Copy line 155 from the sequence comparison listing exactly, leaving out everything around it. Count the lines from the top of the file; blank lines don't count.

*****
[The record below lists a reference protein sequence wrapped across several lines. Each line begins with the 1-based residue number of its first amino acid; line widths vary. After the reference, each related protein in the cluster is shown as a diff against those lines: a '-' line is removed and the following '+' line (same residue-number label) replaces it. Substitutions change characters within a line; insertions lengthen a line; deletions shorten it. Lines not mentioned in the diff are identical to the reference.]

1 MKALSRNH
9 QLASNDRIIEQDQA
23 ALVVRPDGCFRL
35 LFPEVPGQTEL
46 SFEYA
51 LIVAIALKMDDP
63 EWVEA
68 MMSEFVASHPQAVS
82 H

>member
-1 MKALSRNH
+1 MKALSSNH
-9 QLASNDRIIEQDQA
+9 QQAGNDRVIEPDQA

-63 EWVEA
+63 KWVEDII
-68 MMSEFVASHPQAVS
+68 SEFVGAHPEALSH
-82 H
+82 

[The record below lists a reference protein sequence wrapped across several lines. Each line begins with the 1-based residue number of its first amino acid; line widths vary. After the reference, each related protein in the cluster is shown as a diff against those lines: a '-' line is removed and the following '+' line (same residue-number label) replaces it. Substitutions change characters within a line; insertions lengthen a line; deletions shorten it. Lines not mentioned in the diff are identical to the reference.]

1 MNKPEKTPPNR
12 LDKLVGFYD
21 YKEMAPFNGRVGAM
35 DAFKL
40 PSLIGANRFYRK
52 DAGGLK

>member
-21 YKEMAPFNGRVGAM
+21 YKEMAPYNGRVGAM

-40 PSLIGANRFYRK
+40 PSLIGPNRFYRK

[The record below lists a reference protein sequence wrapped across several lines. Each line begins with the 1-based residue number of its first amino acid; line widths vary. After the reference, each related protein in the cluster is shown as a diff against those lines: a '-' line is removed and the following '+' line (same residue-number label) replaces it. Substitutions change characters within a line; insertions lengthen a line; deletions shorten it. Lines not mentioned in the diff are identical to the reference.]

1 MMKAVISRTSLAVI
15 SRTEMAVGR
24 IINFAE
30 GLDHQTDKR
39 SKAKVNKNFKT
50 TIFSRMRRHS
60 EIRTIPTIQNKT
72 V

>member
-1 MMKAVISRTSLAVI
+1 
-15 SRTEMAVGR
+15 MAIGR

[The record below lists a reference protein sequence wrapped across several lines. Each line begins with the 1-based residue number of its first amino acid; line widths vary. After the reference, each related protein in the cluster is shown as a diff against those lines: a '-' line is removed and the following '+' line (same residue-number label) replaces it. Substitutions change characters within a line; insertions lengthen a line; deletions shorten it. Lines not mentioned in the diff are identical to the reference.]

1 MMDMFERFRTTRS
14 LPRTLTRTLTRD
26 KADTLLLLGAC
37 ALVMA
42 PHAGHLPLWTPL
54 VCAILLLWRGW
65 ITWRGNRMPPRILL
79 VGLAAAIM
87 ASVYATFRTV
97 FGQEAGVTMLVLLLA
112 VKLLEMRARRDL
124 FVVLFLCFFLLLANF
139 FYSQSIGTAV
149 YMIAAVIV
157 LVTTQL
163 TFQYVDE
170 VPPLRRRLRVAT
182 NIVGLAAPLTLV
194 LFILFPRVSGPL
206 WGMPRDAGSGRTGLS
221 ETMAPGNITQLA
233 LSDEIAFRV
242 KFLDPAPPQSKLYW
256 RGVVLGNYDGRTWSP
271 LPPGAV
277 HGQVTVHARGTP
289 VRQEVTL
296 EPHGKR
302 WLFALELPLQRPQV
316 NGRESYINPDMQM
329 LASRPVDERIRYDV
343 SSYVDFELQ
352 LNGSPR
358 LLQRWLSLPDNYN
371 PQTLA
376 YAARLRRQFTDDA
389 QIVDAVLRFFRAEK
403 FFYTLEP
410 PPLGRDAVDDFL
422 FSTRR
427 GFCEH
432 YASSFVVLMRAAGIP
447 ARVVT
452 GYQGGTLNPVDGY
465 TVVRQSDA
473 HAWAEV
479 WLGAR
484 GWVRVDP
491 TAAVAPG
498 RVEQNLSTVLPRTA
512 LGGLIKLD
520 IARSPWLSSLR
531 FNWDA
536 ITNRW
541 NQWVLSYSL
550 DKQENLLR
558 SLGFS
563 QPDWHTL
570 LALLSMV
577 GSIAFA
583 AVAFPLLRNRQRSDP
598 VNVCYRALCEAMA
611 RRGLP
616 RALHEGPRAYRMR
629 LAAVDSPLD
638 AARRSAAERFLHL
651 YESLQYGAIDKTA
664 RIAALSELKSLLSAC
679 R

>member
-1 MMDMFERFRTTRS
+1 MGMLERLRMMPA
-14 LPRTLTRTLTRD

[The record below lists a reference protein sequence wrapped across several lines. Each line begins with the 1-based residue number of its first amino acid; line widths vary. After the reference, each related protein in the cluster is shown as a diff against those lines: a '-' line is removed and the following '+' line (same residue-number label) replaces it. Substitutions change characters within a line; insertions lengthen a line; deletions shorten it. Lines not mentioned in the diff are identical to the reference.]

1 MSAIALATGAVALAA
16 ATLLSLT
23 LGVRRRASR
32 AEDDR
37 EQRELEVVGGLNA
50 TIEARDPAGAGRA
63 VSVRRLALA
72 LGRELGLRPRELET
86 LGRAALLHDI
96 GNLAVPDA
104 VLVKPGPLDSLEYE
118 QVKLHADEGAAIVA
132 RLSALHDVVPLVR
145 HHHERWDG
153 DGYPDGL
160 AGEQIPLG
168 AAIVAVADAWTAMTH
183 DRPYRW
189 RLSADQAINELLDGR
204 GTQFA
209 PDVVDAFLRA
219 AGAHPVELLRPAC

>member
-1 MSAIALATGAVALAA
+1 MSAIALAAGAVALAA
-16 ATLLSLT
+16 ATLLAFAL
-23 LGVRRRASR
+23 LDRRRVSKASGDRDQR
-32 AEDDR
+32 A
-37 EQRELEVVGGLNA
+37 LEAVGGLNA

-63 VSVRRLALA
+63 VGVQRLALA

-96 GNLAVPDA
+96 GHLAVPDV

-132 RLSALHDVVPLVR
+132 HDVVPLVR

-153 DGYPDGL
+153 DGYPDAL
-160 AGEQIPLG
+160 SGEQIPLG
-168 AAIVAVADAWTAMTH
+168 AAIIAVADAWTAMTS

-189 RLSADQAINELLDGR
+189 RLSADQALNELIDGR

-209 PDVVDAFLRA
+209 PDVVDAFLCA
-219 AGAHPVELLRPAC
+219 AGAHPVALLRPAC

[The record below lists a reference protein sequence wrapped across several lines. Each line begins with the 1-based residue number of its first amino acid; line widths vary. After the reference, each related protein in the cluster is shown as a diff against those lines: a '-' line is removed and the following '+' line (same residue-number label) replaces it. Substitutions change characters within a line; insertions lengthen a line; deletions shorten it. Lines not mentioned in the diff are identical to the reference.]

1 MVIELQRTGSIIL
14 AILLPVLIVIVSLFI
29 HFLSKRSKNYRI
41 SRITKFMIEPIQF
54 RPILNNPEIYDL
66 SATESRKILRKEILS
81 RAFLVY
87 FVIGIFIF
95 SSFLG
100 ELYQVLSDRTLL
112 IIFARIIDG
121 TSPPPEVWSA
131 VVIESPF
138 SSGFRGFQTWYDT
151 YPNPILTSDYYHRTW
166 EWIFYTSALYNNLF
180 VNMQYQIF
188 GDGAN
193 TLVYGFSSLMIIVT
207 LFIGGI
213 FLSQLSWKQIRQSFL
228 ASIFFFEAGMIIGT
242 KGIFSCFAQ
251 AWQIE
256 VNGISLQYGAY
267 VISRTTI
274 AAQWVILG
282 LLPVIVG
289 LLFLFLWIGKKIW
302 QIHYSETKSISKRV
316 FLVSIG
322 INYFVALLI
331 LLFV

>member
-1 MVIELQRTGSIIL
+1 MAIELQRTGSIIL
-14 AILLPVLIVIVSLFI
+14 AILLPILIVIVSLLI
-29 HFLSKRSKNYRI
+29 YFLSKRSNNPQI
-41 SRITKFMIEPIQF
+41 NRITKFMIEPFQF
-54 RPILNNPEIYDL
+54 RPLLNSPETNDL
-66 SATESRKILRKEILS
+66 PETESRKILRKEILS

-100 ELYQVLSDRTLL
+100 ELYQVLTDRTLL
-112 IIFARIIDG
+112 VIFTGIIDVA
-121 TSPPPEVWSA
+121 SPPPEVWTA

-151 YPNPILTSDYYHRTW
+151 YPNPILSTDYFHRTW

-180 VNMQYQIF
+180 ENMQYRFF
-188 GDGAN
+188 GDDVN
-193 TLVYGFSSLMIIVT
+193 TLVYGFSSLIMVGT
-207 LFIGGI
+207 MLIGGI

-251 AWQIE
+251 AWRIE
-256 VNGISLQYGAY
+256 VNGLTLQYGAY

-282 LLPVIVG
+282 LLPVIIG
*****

+37 LEAVGGLNA